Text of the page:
I've only been involved with this hobby for about a year and a half, but I can see that my interest in it will last for quite a while.
Wednesday, September 30, 2009
One of the chapters is about side dishes to go with all that luscious meat. In that chapter is a recipe for Boston style baked beans, which while they go good with barbecue, the long baking time puts a lot of heat in a summer kitchen. It looked very intriguing in that they don't require you to soak the beans overnight first. (One of the things I like about America's Test Kitchen publications is that not only do they do a lot of experimenting to make the recipes come out right, they explain the results and why a test did or did not work. I'm always fascinated by how things work.)
So this simple recipe involved rendering some salt pork and bacon, softening an onion in that fat and then adding water, dry beans, molasses, brown mustard and salt. Nothing else. Bake for about 5-6 hours and voila! They came out very, very good. The only thing is... they were, shall we say, potent. Thank heavens I don't work in a tightly closed environment! While they were much less work than other recipes I've tried, I'm wondering if I should blend the recipe with another one I have that involves soaking in such a manner to turn down the volume of the music.
Thursday, September 24, 2009
Move to a rural location - We've talked about Vermont, but western Massachusetts has it attraction as well. I'd like a place with about an acre of land, maybe a little more, that has some attraction to a wooded area, so that there is a chance of seeing wildlife in the yard. A place that has a sunny area to have a vegetable garden. I'll probably have lots of flowers, too. A mountain view or a broad valley view would be nice, but not necessary. Heat will be provided primarily by a wood stove. The kind that takes real logs, not wood pellets. I want the ambience that comes from the occasional wisp of smoke that escapes and reminds you where the heat is coming from.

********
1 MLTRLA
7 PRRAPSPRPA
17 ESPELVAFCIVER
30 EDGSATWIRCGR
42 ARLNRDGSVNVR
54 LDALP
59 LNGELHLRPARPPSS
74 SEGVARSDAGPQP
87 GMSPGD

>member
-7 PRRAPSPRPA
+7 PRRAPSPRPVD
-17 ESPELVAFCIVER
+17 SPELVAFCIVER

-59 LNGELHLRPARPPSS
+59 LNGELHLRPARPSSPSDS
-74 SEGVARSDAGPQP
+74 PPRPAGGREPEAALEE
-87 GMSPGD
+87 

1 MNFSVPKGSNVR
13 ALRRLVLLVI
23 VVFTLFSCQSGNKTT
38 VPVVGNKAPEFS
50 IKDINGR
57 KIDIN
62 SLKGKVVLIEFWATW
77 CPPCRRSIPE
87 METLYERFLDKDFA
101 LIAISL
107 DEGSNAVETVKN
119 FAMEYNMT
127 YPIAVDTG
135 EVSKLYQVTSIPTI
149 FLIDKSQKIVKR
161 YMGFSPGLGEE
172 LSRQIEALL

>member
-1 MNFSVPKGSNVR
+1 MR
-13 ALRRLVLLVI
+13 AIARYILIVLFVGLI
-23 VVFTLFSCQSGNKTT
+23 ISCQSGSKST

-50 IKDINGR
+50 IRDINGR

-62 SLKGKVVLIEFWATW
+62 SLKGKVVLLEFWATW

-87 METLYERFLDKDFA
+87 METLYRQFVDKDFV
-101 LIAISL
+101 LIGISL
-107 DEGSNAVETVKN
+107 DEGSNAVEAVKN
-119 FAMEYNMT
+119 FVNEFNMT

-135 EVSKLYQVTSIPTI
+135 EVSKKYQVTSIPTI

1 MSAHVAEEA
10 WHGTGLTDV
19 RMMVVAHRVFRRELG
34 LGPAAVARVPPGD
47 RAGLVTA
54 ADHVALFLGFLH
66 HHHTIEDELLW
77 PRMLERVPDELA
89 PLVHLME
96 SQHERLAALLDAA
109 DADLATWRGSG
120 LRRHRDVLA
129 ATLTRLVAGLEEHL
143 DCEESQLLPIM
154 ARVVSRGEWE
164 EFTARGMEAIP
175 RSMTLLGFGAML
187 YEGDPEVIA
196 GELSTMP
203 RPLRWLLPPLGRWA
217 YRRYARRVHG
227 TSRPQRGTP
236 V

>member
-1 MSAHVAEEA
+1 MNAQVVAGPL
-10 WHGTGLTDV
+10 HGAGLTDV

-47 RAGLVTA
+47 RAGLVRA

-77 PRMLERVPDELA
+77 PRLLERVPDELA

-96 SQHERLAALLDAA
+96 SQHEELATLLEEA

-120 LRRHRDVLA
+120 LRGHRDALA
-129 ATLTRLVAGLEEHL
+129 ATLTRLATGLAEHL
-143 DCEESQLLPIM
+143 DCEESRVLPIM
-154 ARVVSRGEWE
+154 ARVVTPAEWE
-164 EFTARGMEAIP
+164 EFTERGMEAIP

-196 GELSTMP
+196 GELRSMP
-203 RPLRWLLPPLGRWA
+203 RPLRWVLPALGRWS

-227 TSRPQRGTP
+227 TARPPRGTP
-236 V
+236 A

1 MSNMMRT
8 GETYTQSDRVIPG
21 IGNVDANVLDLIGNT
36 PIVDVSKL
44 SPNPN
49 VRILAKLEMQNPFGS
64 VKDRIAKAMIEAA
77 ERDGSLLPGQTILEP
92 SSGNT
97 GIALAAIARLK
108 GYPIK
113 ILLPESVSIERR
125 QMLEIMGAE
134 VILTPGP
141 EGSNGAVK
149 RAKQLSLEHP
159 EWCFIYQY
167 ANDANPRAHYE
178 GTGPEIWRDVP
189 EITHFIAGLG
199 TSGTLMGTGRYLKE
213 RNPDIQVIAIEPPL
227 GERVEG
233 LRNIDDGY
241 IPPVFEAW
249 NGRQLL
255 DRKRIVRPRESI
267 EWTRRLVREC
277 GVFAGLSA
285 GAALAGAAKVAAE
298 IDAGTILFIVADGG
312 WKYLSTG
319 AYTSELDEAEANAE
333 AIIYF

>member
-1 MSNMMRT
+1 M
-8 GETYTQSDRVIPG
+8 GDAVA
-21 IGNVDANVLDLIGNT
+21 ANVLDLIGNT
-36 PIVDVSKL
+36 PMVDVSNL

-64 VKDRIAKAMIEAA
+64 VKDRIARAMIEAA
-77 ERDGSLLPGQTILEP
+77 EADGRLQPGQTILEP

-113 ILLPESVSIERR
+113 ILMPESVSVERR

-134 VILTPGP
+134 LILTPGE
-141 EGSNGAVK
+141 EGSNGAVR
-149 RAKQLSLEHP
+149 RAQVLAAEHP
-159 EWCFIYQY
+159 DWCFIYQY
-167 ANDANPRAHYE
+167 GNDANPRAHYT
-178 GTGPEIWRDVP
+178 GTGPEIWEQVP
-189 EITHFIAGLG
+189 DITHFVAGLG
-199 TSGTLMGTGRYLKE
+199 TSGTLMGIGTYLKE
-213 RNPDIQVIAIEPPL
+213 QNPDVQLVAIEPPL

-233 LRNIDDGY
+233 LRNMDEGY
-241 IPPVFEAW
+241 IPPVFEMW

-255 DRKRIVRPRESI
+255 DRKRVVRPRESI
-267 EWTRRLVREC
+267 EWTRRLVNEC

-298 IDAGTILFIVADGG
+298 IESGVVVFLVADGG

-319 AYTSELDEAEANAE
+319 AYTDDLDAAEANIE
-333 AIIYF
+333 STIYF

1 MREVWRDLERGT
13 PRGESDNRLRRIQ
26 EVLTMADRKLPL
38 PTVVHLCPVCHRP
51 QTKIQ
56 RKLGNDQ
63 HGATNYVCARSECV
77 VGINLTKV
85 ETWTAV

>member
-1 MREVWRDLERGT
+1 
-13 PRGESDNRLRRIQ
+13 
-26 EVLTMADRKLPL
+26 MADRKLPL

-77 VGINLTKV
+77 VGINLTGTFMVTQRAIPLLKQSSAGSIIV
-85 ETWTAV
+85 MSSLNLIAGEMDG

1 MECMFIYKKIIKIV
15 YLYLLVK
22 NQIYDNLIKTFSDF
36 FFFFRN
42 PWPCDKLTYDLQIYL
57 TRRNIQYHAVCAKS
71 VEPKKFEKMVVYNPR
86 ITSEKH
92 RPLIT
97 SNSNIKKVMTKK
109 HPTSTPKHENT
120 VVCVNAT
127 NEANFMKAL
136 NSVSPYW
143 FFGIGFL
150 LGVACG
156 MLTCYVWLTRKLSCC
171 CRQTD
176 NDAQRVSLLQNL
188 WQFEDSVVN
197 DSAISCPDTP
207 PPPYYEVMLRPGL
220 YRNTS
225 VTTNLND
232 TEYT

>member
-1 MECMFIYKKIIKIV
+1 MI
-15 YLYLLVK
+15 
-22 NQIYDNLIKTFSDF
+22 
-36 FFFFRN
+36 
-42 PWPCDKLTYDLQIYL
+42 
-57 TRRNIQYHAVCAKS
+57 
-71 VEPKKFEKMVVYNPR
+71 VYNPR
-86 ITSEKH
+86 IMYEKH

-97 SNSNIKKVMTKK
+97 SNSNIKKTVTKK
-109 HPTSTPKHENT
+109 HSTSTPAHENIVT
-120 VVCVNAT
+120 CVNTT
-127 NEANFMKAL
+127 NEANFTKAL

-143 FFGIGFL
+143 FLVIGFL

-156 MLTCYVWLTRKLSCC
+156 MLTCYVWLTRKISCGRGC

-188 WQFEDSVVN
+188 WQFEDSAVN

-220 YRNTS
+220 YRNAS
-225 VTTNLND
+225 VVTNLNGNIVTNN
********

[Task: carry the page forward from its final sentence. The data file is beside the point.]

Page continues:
The place will have to have a large, well laid-out kitchen. I love to cook and can't wait to try some of the many recipes I've found that take more time and effort. It's tough cooking for two, but lately we've found that it's just as easy to cook for 6-8 and freeze the leftovers for other, more hurried days. I'll probably keep that up, but I'll change 'hurried' to 'lazy'.
I want to preserve the produce from the garden; make pickles, can string beans, tomatoes, freeze berries. There's just something about the fact that later in the year, when using these products, knowing that they came from your own labor, makes them better than anything bought at the store.
Travel a bit - I love to fly, but unfortunately, that costs money, but I'm sure I could afford it once in a while. In the meantime, we've suddenly come across the idea of getting a 'teardrop' trailer. That's more than a pop-up tent trailer, but not all the way up to being a travel trailer. In most that we have seen, the galley is under a hinged awning that opens up from the rear of the trailer, so that using it is outdoors, but under a cover. In considering this, a nice pick-up truck with a cover over the bed to hold all the incidentals that go along with a camping trip would be nice to pull the trailer with.